Food Policy in Four Parts: An Introduction

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For most, choosing what to eat seems as simple an affair as browsing the grocery store aisles. But in reality, there is an incredibly complex—and some might argue supremely ineffective—system governing what gets put before us and how it came to be.

food-policy-intro-postThis series has been a long time coming for me. Years ago, as I set about on my dual quest to learn more about agriculture and health, the relationship between the two became impossible to avoid. Yet linking them is a knotted rope of policy and politics that can stymie rather than support momentum towards a healthy environment, vibrant communities and nourished people.

The bottom line is three-fold:

  • Everything about our food system—and by food system I mean how food is conceived, grown, distributed, marketed and consumed—is interconnected, although most often those connections are not planned out very wisely or even deliberately.
  • We are at a crossroads. There is unprecedented opportunity for groundbreaking policy change; there is also the choice to continue down the path we’re currently on. The decision is ours to make.
  • As individuals, we have more power than we think to affect positive change when it comes to our food system. Marion Nestle, nutritionist and food policy activist, says that we need to vote both with our forks and at the ballot box. AG Kawamura, Secretary of California Department of Food and Agriculture, points out that to do that, we must first be educated about what we’re voting for.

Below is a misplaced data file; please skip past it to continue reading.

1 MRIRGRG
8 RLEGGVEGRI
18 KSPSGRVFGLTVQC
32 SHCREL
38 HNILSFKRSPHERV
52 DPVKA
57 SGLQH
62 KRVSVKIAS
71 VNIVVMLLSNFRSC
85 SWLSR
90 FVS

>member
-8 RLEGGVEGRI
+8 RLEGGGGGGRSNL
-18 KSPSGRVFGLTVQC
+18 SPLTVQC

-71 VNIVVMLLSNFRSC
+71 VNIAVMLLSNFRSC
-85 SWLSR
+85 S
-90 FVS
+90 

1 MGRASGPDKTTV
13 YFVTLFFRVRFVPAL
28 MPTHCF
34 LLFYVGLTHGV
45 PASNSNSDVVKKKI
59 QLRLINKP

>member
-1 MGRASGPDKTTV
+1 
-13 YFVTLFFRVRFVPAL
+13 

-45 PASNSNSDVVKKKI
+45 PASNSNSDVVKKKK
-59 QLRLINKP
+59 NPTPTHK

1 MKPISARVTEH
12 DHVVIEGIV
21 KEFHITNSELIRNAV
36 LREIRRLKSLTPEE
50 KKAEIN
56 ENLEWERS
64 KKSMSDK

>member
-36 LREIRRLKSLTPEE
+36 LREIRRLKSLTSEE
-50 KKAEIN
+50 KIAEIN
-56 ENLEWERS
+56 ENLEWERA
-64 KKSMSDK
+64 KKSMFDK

And that is what this series on food policy is meant to be; a straightforward education on the primary pieces that make up our food system, and a needle to stitch them all together.

Watch for more in the coming weeks.

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Oven-Baked Polenta with Slow-Roasted Tomatoes

Years ago, during a class at the Culinary Institute of America at Greystone, I made a polenta recipe by Gary Danko that cooked–fuss-free–in the oven. I adopted it and have never looked back (or slaved over another pot of polenta). This one incorporates No Work Slow Roasted Tomatoes (which live in my freezer over the winter). Go for good-quality polenta instead of the instant variety; the texture and taste will be immeasurably better (and there’s no stirring for you anyway!).

Oven-Baked Polenta with Slow-Roasted Tomatoes


Prep Time: 10 minutes

Cook Time: 55 minutes

Yield: Serves 8

Oven-Baked Polenta with Slow-Roasted Tomatoes


  1. 3 cups water
  2. 3 cups vegetable OR chicken broth
  3. 2 tablespoons extra-virgin olive oil
  4. 1 cup finely chopped onion
  5. 1-1/2 cups polenta
  6. Sea salt
  7. 1 cup No Work Slow Roasted Tomatoes, chopped


Preheat oven to 350 F.

Combine water and broth in a saucepan, and bring to a boil.

Heat olive oil in a medium pot over medium heat and saute onion for 5-7 minutes, until translucent and just starting to color. Add polenta and stir to coat the grains.

Pour in liquid and whisk constantly until the polenta comes together, about 30 seconds. Stir in a generous pinch of salt and the tomatoes, and whisk to mix.

Transfer to the oven and bake for 40 minutes, or until all liquid is absorbed. Serve immediately as soft polenta, or pour into an oiled pan and let cool for firm polenta.